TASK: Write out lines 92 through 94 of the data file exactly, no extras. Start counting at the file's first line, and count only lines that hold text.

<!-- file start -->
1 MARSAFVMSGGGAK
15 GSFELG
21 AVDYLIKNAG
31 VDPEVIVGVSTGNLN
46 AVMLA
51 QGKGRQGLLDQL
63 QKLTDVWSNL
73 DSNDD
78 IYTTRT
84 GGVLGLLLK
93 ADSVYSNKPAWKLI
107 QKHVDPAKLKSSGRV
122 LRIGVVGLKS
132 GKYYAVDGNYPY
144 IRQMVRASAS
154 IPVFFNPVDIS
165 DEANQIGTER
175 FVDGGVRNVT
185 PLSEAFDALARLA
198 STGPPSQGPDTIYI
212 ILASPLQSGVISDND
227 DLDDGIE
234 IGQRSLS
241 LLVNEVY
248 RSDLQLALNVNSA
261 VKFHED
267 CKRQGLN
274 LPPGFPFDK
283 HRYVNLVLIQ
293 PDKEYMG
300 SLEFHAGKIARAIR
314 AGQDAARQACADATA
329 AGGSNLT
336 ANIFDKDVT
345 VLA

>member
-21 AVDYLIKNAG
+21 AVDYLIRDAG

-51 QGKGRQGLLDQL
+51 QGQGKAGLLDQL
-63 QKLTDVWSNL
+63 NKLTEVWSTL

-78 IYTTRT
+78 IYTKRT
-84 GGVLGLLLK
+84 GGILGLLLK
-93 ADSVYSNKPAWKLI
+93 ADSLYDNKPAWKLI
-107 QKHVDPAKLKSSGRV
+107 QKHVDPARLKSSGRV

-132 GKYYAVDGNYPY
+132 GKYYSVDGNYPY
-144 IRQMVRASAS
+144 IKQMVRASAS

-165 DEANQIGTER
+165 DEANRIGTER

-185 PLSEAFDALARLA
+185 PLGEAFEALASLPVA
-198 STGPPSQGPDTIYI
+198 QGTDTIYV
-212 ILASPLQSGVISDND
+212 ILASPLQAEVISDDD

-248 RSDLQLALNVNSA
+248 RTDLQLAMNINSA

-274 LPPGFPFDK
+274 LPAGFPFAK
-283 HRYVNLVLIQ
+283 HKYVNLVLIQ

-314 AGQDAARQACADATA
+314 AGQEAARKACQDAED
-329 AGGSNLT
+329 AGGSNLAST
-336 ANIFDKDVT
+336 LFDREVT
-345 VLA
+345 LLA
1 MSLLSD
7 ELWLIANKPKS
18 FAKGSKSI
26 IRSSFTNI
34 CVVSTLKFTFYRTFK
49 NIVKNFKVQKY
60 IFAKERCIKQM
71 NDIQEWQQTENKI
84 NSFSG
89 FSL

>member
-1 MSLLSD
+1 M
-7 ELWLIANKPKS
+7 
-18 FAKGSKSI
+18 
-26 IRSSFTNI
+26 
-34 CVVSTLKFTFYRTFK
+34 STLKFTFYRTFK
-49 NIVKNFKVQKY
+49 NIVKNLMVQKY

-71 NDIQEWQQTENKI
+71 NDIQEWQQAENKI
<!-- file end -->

-18 FAKGSKSI
+18 
-26 IRSSFTNI